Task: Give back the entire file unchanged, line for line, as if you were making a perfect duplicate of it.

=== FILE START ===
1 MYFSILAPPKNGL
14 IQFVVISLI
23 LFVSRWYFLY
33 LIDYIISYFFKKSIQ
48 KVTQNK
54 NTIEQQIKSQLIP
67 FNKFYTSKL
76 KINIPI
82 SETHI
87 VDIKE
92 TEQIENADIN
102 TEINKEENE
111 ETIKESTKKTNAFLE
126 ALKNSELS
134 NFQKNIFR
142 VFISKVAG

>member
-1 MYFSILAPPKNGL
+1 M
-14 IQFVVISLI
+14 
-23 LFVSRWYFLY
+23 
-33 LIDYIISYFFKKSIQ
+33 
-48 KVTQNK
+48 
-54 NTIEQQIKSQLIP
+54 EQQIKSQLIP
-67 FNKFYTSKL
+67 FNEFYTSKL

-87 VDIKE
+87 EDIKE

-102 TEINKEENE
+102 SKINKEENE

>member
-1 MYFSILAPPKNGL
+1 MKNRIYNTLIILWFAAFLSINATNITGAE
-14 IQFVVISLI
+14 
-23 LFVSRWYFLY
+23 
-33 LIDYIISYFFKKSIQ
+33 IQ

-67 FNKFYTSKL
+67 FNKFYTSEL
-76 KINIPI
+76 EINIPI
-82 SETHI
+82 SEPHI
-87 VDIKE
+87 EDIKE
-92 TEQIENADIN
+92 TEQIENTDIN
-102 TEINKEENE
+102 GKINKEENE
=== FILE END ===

1 MYFSILAPPKNGL
14 IQFVVISLI
23 LFVSRWYFLY
33 LIDYIISYFFKKSIQ
48 KVTQNK
54 NTIEQQIKSQLIP
67 FNKFYTSKL
76 KINIPI
82 SETHI
87 VDIKE
92 TEQIENADIN
102 TEINKEENE
111 ETIKESTKKTNAFLE
126 ALKNSELS
134 NFQKNIFR
142 VFISKVAG

>member
-1 MYFSILAPPKNGL
+1 M
-14 IQFVVISLI
+14 
-23 LFVSRWYFLY
+23 
-33 LIDYIISYFFKKSIQ
+33 
-48 KVTQNK
+48 
-54 NTIEQQIKSQLIP
+54 EQQIKSQLIP
-67 FNKFYTSKL
+67 FNEFYTSKL

-87 VDIKE
+87 EDIKE

-102 TEINKEENE
+102 SKINKEENE

>member
-1 MYFSILAPPKNGL
+1 MKNRIYNTLIILWFAAFLSINATNITGAE
-14 IQFVVISLI
+14 
-23 LFVSRWYFLY
+23 
-33 LIDYIISYFFKKSIQ
+33 IQ

-67 FNKFYTSKL
+67 FNKFYTSEL
-76 KINIPI
+76 EINIPI
-82 SETHI
+82 SEPHI
-87 VDIKE
+87 EDIKE
-92 TEQIENADIN
+92 TEQIENTDIN
-102 TEINKEENE
+102 GKINKEENE